University of Rhode Island
2005-2006 Distinguished Lecturer
Arctic Coring Expedition (ACEX): A North Pole Discovery

IODP Expedition 302 drilled and recovered cores for the first time from the Arctic Ocean very near the North Pole. The success of the Arctic Coring Expedition (ACEX) is a milestone in scientific ocean drilling. Previous programs—ODP and DSDP—were not able to drill in the Arctic Ocean because of the heavy, permanent sea ice cover that would crush normal ships. IODP opened up new possibilities for scientific ocean drilling by including Mission-Specific Platforms as part of the fleet. For ACEX, three icebreakers were fielded: an icebreaker-class drill ship, the Vidar Viking and two of the world’s most powerful icebreakers, Oden and Sovetskiy Soyuz, that shielded the drill ship from the oncoming flow of heavy sea ice. ACEX’s target was the Lomonosov Ridge, a sliver of continental crust that broke away from the Eurasian Plate more than 50 Ma. The ridge moved northward and subsided providing a rich environment for sedimentation that has continued to the present–capturing a continuous record of Arctic Ocean climate. The elevation of the ridge above the surrounding abyssal plains (~3 km) ensures that sediments atop the ridge are pelagic and free of turbidites. The primary scientific objective of ACEX was to recover this sedimentary ocean climate record and to sample basement rocks by drilling and coring from the “stationary” drill ship. Early results from ACEX include the capture of the Paleocene-Eocene Thermal Maximum, an abundance of indictors suggesting a strong fresh-water influence early in the evolution of the basin, and nailing down the timing and character of the onset of perennial sea ice. Continuing efforts will focus on re-construction of Arctic Ocean climate, which many argue is one of the last remaining pieces of the puzzle for understanding global climate change.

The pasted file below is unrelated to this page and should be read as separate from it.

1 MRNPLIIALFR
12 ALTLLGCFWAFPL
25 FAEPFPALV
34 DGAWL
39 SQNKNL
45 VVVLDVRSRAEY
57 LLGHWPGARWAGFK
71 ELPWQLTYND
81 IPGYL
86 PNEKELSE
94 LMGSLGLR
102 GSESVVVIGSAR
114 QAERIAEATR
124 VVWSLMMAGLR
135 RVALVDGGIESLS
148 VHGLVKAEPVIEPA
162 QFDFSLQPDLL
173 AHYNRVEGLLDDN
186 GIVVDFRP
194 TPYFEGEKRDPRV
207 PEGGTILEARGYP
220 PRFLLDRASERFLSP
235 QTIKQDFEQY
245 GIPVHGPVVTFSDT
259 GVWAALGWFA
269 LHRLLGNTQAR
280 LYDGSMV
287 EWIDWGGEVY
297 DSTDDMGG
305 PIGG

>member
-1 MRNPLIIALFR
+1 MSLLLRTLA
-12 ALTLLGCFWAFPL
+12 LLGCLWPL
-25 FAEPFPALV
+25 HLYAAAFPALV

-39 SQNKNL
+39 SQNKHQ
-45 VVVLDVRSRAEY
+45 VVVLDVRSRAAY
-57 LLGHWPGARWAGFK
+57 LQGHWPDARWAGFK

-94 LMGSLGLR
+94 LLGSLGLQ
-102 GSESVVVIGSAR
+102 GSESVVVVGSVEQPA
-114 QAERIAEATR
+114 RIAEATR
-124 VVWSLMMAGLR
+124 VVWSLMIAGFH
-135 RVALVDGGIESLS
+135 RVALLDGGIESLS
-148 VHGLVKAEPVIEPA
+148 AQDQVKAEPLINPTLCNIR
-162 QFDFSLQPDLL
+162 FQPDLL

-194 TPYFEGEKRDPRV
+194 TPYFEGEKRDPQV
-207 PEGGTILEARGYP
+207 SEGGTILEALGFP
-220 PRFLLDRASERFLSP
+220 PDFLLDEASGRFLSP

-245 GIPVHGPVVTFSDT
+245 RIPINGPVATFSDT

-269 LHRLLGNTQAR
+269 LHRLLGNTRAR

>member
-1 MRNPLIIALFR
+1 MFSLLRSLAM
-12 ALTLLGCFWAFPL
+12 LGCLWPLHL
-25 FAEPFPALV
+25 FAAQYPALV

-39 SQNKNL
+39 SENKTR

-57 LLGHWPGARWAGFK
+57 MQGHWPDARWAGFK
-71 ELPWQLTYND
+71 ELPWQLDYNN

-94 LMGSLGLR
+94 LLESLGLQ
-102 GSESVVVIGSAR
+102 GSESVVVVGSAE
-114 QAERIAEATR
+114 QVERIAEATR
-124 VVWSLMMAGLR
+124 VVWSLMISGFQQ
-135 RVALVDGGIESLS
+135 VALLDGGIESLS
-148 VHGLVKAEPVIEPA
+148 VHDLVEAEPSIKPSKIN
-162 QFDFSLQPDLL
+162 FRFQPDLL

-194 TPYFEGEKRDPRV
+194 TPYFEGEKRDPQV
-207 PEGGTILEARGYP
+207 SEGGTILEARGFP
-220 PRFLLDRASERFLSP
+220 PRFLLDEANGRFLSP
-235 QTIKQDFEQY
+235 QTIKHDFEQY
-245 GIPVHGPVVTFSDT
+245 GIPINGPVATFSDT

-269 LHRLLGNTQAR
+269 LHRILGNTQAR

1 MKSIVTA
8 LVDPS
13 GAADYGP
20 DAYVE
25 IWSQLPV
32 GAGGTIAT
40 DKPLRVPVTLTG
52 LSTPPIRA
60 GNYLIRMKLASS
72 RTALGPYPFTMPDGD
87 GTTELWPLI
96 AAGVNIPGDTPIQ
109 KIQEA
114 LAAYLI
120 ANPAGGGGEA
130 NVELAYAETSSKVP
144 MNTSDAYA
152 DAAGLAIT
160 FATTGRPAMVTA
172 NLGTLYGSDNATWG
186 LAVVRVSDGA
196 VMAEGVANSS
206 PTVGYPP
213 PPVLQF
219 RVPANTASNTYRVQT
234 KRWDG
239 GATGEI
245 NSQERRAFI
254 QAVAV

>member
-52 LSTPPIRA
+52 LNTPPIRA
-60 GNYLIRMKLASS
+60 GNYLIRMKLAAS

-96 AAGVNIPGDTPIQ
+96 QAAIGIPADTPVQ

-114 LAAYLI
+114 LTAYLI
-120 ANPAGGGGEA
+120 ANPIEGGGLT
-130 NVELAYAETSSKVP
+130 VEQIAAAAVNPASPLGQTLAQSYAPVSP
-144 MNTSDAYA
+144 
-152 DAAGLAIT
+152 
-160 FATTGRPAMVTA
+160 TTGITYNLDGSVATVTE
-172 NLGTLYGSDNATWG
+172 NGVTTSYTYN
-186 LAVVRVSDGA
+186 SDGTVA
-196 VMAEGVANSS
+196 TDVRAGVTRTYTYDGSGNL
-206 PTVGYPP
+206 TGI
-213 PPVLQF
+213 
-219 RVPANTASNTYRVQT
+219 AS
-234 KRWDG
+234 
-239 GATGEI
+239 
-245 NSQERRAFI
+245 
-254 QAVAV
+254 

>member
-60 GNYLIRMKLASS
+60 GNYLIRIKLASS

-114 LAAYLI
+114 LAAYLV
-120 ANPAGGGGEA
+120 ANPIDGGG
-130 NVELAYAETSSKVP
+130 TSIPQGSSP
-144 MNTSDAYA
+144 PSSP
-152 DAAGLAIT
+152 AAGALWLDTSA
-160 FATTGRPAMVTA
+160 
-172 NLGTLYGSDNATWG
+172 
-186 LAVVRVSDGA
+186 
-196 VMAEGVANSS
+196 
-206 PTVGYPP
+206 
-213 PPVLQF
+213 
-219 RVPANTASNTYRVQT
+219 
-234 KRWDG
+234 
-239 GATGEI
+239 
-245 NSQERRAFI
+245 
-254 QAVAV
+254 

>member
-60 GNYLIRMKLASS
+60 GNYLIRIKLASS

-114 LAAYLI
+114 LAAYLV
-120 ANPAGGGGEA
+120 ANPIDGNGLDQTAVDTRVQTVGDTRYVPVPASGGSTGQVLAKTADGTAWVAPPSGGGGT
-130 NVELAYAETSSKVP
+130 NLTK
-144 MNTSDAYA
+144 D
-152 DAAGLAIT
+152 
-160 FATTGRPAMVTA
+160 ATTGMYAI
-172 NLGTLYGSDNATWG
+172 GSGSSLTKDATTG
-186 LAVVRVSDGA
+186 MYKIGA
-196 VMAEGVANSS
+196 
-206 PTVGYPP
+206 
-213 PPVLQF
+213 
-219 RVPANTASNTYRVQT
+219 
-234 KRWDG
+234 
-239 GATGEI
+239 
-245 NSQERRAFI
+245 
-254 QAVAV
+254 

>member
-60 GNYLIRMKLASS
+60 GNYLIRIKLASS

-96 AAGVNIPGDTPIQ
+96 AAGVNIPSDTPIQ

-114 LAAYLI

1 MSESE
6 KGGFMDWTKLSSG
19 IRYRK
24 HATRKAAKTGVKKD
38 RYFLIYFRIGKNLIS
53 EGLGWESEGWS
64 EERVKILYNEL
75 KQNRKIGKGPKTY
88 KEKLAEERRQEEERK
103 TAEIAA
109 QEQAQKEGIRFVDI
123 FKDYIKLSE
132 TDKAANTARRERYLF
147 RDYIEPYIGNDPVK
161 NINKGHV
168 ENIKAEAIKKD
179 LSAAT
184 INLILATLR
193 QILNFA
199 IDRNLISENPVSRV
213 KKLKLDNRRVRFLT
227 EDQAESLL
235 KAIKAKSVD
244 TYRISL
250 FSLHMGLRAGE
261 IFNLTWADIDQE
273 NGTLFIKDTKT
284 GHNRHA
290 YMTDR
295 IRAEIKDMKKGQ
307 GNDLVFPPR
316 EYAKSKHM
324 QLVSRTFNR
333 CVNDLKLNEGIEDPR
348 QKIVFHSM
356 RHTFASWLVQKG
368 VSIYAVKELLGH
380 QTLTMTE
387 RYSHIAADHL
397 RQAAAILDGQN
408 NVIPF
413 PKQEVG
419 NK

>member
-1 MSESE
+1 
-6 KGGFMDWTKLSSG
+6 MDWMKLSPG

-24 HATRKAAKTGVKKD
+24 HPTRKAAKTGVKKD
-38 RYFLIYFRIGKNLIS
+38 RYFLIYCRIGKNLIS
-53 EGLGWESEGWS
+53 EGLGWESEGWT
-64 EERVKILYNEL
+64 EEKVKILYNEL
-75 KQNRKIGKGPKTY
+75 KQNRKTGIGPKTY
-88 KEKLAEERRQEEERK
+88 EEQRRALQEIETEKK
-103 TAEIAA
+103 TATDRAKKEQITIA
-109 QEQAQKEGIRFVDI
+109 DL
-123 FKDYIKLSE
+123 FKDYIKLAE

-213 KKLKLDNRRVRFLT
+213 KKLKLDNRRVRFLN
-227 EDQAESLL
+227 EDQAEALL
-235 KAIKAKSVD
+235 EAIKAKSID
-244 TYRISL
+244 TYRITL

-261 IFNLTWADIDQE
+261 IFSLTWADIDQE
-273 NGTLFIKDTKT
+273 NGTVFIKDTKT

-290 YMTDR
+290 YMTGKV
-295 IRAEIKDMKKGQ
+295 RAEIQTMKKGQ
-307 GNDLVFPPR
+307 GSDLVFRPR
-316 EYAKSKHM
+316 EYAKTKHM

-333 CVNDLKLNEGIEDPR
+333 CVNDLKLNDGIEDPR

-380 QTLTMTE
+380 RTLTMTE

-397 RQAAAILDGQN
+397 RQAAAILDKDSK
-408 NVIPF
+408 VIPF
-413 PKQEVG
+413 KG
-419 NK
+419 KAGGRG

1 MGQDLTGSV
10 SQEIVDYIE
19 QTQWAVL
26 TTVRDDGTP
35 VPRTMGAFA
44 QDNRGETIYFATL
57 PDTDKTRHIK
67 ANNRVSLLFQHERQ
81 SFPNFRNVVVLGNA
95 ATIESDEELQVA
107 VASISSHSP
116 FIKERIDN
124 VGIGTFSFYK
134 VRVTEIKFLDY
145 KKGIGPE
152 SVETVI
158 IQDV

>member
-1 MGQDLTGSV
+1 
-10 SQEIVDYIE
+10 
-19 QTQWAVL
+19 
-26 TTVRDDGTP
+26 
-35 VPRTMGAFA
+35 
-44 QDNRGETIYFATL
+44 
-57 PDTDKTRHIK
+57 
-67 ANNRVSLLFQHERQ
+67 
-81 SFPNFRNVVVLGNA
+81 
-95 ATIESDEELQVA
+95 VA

Kathryn Moran has participated in seven ODP drilling legs. She has served as Chair of numerous advisory bodies for ODP and has also managed mission-specific platform operations in the North Atlantic and Arctic. Most recently, she was Co-Chief Scientist of the IODP Arctic Coring Expedition 302.


October 12, 2005 – University of Alaska Fairbanks
November 3, 2005 – Bryn Mawr College
December 10, 2005 – Stanford University
April 13, 2006 – Five College Coastal and Marine Sciences Program
April 22, 2006 – Huston-Tillotson College
University of Minnesota Duluth